It’s exciting to hear about some of the activities you use in the classroom to encourage your students to think critically, in a hands-on way, about their own fannish identities and media consumption practices. As far as how I incorporate fan studies into my teaching, it figures differently depending on the course. For my Contemporary TV Criticism course (which in effect is an introduction to TV Studies), for example, I have expanded on an activity developed by Erin Copple Smith. The assignment asks students to take on different roles in producing a specific reality TV show episode (e.g., advertiser, producer, etc.). Then, asking them to work from their particular role, they have to come up with strategies for encouraging an active, engaged fandom with the episode. As part of our debrief after the assignment, we discuss the different types of viewers they are most likely to attract through their strategies (building on Jenkins’ discussion of loyals, casuals, and zappers) as well as the industrial challenges involved in building and sustaining fans.
For my Business of Hollywood course, I am fortunate to be able to bring in a series of speakers from the media industries. I try to use that opportunity, when pertinent, to ask the speakers how they conceptualize fans, and the ways in which they try to engage with them. Throughout the semester, the students and I compare the answers that the speakers provide to this topic. In the process, we address the wide range of attitudes and practices that industry practitioners have toward audiences in general and toward fan communities in particular. This helps the students think through their own identities as fans as well as how they might choose to connect with fans if they become media professionals. Casey, this has been an enjoyable conversation for me, both because it has let me catch up with you and because it has enabled me to share some of my thoughts about collaboration, disciplinary formations, and pedagogical practices. As we wrap this discussion up, I’m wondering what about fan studies is most inspiring to you right now, and where you would like to see the field go moving forward?
I’ve heard about that TV production role-playing assignment, what a useful model! Getting students to think about different aspects of the production/consumption circuit is so important. Indeed, I think fan studies pedagogy is one of the most exciting aspects of the field. I’m especially compelled by efforts to bring fan studies to new audiences, such as Lori Morimoto’s “Fan Studies for Fans” course, and would love to undertake something similar in the future. In terms of research, it’s inspiring to see new waves of fan studies work that pay more attention to race and representation, non-US fandoms, and the complexities of industry-fan relationships. Fan studies work is increasingly visible—in addition to these new Routledge and Wiley companions, the number of online, open-access platforms and publications that support fan studies work seems to be growing all the time. Derek Kompare, Paul Booth, and I are planning a fan studies podcast series that would bring scholars into conversations around current topics, review recent work in the field, and revisit earlier canonical texts. I think these kinds of collaborative, public-facing projects are an essential part of fan studies.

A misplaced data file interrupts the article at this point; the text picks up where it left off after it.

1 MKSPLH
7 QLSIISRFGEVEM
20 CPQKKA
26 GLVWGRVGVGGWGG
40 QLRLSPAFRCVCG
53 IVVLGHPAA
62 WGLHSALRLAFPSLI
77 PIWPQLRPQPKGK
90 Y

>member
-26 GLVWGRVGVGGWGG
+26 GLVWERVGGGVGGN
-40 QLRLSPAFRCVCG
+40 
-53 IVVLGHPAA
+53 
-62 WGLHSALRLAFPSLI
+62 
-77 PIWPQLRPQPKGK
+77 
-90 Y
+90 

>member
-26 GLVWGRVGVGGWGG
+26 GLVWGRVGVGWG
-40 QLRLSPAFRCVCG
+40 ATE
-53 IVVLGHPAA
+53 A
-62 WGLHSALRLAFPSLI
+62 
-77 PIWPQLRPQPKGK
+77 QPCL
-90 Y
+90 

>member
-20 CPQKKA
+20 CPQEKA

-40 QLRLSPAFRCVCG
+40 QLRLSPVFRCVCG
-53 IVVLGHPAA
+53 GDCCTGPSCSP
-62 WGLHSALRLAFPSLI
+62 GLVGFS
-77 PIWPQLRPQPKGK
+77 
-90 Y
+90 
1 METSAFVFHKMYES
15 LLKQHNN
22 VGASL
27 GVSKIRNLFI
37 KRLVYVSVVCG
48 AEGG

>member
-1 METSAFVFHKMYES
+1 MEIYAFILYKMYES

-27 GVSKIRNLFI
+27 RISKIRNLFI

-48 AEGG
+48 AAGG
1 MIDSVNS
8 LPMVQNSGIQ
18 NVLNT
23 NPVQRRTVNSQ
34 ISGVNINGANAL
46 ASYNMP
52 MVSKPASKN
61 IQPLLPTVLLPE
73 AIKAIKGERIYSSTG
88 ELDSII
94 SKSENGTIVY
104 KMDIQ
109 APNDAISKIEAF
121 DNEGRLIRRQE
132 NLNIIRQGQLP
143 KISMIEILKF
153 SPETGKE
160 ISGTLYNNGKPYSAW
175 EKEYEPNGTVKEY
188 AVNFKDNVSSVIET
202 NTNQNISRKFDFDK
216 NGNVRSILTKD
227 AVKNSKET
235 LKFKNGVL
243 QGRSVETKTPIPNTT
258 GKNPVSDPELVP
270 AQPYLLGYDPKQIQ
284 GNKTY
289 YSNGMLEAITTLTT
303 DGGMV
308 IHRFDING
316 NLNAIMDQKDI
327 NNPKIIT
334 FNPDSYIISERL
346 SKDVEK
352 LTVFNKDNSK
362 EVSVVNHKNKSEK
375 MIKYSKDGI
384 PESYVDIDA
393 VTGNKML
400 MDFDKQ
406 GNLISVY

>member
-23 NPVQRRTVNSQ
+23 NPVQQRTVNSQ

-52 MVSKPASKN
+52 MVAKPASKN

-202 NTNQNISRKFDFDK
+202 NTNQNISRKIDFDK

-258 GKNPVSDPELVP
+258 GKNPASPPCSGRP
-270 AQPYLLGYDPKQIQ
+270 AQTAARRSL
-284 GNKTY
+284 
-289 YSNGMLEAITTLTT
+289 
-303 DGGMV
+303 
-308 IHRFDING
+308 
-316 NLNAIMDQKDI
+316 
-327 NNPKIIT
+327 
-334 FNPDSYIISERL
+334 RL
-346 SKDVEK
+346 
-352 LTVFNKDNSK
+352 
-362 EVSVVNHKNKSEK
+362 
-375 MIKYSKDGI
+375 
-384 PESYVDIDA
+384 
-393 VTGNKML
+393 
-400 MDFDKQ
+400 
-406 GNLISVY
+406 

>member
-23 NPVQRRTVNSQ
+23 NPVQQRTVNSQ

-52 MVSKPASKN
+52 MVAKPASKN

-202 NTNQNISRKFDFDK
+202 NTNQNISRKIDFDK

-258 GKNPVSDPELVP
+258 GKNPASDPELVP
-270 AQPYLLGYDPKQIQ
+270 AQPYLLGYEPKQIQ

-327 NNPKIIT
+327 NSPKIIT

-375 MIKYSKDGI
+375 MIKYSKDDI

I definitely appreciate the call in your opening statement for more granular analysis, and I agree that such work is critical for fan studies moving forward. I would add that detailed approaches to specific industry-fan relationships might be enlivened by attention to formal aspects of texts and paratexts. One potential drawback of granular analysis is that the highly-focused research process might mean we miss out on interesting connections across case studies—but that’s just one more reason to engage in collaborative scholarship!
Indeed! For my next book project, The American Comic Book Industry and Hollywood, I’m continuing to examine industry-fan dynamics in a collaborative mode — this time by partnering with colleague Greg Steirer. One of the ways that we have sought to extend prior discussions of industry-fan relations is through an exploration of how professionals in the comic book industry have positioned themselves in relation to fandom. For example, many comics professionals — whether creatives or executives — became interested in working in that industry in part due to their own fannish identities and affiliations. Yet upon launching their own careers, such professionals have maintained a complicated, frequently fraught, relationship both with their own fannish desires and with various fan communities. For some professionals, having gained a degree of creative control over the properties and characters they loved growing up provides them with an immense amount of satisfaction and fulfillment. But often their excitement in having such control is tempered by corporate dictates on one side and the strong expectations and demands of fans on the other side. (Certainly the parallels between aca-fandom and professionals-as-fans are worth noting here.) How professionals navigate these tensions is incredibly varied, of course. Indeed, there are many professionals who deny any fannish identification or engagement with comics at all, which is another matter worth probing.
While this topic is but one component of the larger book project, hopefully it will direct other scholars to thinking about fan-industry relations in fresh ways moving forward!